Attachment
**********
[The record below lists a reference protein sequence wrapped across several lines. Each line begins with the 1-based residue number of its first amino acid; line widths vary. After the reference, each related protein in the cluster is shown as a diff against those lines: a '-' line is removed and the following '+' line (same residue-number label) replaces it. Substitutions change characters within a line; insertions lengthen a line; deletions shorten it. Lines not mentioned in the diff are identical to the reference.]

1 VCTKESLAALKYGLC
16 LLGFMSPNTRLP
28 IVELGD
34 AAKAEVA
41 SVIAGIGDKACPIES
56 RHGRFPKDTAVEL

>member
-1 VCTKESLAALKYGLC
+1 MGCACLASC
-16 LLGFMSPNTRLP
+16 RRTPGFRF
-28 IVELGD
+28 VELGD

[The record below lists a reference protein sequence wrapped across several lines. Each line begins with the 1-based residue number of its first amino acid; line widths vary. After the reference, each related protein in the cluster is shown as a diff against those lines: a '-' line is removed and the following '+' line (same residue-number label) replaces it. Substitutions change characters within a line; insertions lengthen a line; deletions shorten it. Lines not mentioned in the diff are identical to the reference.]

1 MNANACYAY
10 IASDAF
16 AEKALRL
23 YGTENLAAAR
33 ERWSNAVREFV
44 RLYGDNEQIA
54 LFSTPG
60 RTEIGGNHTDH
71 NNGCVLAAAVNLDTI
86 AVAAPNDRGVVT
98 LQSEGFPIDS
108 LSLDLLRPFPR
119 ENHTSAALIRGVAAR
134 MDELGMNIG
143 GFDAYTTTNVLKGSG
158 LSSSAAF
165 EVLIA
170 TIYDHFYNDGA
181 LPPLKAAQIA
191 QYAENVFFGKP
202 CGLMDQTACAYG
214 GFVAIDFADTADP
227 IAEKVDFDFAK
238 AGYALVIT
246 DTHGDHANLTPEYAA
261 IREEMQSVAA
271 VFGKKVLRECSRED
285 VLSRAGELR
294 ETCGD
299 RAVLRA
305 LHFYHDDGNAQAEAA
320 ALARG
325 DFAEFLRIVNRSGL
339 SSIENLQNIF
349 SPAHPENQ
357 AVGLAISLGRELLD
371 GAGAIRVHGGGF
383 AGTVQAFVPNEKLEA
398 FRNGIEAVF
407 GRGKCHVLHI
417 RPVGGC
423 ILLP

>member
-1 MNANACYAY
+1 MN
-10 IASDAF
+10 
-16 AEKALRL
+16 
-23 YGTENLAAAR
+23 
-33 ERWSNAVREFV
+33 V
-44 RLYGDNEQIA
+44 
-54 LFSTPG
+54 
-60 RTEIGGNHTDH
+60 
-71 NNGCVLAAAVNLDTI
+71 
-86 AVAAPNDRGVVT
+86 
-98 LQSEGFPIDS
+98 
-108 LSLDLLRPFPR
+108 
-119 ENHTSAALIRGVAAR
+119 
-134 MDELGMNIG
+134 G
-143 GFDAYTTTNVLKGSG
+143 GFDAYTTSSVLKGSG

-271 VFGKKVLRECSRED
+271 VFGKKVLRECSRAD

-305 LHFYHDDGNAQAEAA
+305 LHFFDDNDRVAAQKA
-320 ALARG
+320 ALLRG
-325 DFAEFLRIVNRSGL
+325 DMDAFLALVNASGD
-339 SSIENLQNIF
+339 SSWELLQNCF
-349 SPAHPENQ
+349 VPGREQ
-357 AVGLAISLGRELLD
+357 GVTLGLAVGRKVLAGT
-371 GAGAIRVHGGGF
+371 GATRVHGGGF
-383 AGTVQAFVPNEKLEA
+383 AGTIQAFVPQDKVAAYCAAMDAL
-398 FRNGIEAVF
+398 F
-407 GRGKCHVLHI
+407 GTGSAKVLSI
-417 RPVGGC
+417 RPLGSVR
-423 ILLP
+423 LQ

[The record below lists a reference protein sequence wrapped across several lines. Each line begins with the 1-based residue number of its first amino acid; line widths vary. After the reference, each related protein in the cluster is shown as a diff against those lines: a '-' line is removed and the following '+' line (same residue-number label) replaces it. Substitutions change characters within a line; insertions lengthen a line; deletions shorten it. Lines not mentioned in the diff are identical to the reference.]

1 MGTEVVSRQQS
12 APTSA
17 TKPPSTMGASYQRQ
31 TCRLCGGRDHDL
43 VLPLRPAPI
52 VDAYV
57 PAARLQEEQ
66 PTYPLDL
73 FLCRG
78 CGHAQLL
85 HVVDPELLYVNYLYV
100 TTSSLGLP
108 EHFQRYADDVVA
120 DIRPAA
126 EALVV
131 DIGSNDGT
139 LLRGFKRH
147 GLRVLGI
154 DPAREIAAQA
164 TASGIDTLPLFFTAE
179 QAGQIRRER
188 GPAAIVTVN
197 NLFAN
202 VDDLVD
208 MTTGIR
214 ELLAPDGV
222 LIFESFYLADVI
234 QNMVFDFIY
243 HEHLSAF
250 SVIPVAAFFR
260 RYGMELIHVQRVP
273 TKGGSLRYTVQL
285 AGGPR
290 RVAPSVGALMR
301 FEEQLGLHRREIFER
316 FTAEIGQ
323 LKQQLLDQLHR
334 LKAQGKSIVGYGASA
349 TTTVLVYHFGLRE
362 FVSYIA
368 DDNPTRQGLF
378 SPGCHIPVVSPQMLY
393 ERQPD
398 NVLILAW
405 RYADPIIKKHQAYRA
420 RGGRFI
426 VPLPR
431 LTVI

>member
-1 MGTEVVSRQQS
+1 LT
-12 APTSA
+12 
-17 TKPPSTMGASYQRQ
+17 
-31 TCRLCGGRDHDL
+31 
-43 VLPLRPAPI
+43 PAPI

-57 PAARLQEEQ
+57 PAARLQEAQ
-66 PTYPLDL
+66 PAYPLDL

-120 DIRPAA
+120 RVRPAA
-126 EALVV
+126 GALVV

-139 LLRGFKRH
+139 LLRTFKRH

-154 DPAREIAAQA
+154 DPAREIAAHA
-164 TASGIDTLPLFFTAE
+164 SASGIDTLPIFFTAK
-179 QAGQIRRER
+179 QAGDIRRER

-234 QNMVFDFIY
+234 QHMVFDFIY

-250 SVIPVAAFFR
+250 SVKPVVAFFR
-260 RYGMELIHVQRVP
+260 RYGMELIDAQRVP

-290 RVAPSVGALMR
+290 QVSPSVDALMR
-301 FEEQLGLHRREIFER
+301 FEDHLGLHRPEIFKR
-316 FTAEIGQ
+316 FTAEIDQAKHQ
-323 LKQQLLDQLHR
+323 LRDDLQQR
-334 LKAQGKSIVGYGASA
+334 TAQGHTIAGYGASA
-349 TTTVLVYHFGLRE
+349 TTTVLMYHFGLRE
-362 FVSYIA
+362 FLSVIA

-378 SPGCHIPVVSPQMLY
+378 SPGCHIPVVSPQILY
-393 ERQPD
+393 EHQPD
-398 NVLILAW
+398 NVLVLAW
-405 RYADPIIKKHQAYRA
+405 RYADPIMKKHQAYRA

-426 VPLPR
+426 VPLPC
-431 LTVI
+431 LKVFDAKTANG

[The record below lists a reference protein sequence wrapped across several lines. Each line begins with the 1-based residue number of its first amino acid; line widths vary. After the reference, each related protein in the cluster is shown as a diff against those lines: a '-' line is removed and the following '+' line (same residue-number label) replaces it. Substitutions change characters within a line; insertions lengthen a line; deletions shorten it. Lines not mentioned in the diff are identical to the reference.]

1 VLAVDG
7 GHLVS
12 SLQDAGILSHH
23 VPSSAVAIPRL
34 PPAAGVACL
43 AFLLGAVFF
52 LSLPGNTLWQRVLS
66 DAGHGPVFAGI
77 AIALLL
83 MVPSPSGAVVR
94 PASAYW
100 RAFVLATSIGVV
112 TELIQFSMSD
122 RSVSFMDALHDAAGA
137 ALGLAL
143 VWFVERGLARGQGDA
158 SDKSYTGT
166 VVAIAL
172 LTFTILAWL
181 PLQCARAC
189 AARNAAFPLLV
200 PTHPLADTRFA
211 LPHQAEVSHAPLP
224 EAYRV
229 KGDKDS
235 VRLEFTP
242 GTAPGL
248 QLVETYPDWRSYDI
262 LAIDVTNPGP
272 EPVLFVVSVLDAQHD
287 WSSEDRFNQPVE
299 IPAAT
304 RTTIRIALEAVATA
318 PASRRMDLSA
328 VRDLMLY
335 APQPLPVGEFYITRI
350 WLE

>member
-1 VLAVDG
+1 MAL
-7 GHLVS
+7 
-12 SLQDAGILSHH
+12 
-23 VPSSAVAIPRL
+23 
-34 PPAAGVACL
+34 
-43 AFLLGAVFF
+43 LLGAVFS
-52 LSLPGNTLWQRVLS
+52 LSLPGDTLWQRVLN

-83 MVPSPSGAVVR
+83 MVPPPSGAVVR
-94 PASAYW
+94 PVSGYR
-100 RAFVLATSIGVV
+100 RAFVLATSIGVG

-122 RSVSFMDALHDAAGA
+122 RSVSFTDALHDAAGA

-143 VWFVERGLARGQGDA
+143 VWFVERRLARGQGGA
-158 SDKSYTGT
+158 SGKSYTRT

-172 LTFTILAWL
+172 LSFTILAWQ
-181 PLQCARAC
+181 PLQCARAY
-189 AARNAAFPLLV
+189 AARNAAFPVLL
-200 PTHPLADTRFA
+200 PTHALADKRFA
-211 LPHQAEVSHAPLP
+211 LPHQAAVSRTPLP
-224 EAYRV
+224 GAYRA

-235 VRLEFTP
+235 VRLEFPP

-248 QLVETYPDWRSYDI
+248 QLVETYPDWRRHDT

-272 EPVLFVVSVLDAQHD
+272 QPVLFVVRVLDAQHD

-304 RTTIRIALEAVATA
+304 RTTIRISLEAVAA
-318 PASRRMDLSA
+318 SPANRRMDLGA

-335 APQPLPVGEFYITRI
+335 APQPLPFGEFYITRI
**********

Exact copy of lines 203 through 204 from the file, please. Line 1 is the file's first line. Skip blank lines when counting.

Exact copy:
-323 LKQQLLDQLHR
+323 LRDDLQQR